In This Section
Synagogues can stay connected to students on campus
A myriad of activities help create a bond between the congregation and its youngest members. These activities may start in nursery school and continue through religious or day school, Bar/Bat Mitzvah programs, KADIMA, USY, Camp Ramah, etc.
But when college students leave home, congregations often lose the close connection which once existed between the student and the synagogue.
All of the comfortable and familiar support is gone. This is further compounded by the loss of a supportive family atmosphere and the realization that one now needs to begin making certain decisions for the very first time.
While each congregation may choose to meet this challenge in its own way, there have been a number of successful models which may help your congregation meet the needs of your students. We offer these suggestions as a guide, and offer our assistance in helping you maintain a strong connection with students from your community.
We strongly urge you to form a College Outreach Committee in your congregation to maintain contact with your students.
KOACH is willing to help
Send us your list of college students to put on our mailing list. Give us the names of active students from your congregation so we can attempt to involve them in KOACH programs on campuses both here and in Israel. And feel free to contact us if we can help!
Rite of Passage
When one leaves home for college, it is a significant occasion. Congregations should seek an opportunity, before young people go away to school, to invite them to participate in a meaningful way in a Shabbat morning service with an aliyah, special prayer or special recognition (such a ceremony is available through the KOACH office).
It would also be fitting to involve parents and siblings, as well. A gift (Shabbat candlesticks, kiddush cup, etc.) may also be appropriate. Your congregation may want to present first-year students with mezuzot for their new dorm room.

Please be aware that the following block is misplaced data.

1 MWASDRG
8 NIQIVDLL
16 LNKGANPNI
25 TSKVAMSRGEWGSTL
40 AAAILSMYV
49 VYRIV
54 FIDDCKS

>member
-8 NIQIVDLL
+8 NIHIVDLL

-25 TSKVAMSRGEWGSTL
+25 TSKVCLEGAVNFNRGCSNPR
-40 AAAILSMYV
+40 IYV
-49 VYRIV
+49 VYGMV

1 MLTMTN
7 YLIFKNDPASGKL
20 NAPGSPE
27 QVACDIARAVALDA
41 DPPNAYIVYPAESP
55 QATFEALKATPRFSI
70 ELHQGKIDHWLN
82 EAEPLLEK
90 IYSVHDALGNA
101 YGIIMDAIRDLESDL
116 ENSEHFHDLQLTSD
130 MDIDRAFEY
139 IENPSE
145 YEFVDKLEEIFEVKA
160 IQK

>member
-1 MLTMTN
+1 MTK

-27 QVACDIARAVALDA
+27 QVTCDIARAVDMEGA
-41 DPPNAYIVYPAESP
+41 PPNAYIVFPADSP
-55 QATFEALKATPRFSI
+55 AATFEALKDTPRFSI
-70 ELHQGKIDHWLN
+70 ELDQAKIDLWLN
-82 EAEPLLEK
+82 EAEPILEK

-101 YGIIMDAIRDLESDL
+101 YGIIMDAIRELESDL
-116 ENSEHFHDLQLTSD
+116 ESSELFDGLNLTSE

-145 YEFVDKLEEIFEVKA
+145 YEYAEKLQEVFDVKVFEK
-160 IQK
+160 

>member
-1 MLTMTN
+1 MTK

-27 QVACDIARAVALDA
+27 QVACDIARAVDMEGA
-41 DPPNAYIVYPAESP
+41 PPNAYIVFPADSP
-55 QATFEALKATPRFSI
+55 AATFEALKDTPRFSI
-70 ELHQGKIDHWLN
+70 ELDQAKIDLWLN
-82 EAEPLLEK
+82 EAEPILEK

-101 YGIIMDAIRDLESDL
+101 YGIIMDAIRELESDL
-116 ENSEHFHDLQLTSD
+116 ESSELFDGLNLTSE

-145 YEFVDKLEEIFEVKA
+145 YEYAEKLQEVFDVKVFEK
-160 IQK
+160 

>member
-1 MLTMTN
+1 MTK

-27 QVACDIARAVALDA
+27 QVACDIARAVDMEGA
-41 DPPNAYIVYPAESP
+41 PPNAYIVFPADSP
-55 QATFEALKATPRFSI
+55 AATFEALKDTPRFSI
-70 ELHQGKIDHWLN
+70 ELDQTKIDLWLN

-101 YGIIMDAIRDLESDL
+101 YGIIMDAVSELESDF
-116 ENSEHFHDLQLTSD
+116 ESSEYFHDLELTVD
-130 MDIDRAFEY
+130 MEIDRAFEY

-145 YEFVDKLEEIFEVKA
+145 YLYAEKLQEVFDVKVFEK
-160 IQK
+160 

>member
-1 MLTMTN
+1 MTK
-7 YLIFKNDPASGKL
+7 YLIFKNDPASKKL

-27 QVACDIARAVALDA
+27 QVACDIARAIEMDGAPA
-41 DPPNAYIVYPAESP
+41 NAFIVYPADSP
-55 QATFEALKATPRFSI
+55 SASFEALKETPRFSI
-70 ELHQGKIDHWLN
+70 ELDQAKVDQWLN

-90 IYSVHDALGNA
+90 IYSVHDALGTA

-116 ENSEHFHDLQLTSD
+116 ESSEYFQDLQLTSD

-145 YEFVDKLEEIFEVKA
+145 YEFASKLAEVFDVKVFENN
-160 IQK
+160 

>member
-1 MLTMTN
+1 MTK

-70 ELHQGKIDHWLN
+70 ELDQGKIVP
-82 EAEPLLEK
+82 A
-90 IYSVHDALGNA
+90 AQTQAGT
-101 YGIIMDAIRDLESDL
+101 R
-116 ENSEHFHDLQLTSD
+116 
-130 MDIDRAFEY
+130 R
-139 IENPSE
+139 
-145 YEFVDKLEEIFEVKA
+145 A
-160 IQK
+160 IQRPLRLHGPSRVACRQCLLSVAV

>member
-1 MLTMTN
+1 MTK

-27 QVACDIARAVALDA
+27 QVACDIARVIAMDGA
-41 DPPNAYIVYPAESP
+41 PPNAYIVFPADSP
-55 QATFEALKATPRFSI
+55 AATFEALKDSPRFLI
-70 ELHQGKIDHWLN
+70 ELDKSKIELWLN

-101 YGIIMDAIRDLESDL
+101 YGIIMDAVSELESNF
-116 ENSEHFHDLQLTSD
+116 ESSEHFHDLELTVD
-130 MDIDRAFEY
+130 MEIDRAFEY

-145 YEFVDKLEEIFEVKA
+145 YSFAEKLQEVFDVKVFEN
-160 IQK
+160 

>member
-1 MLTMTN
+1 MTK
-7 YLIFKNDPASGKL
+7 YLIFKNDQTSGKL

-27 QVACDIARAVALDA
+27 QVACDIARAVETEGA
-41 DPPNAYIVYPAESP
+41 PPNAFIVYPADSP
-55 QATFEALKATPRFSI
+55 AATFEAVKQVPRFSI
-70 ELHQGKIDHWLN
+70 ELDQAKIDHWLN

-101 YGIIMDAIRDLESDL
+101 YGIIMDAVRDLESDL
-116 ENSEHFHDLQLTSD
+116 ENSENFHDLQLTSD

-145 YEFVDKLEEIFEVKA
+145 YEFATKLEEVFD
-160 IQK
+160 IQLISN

During Thanksgiving vacation or winter break, many college students return home. This is a wonderful opportunity for congregations to connect students to the synagogue and their old high school friends. Homecoming services, Shabbat lunches, social evenings and Sunday brunches are among possible activities.
You can provide an easy link with your college students by simply placing them on your mailing list and sending them your monthly bulletin. Including a section on “campus news” would also be a nice touch.
Congregations should consider the use of audio or video tapes than can easily be prepared and reproduced in order to convey special messages to college students. Such tapes might include a message from the rabbi, a discussion of an issue of relevance and/or a message relating to an upcoming event in the Jewish calendar.
Congregations have found that the rabbi’s sermons on issues of Jewish concern can make an impact on college students, even when they are not there to hear the message in person. The sermon can be reproduced and sent to the college mailing list.
“We’re Thinking of You” Mailings
Many Congregations have received positive responses from students who receive regular mailings from the synagogue. Some congregations purchase the United Synagogue calendar and distribute it to college students when they first arrive at school. A host of congregations send out special holiday packages on Hanukkah, Pesach and other holidays. Packages contain holiday foods, ritual supplies, recipes, and information on the holidays. Some send Shalch Manot for Purim. Many have provided subscriptions to Jewish periodicals or gift certificates for Jewish books. Exam time often provides us with a perfect opportunity to send a small gift with which to say “we’re thinking of you!” KOACH can provide you with a list of Jewish publications offering special student subscription rates.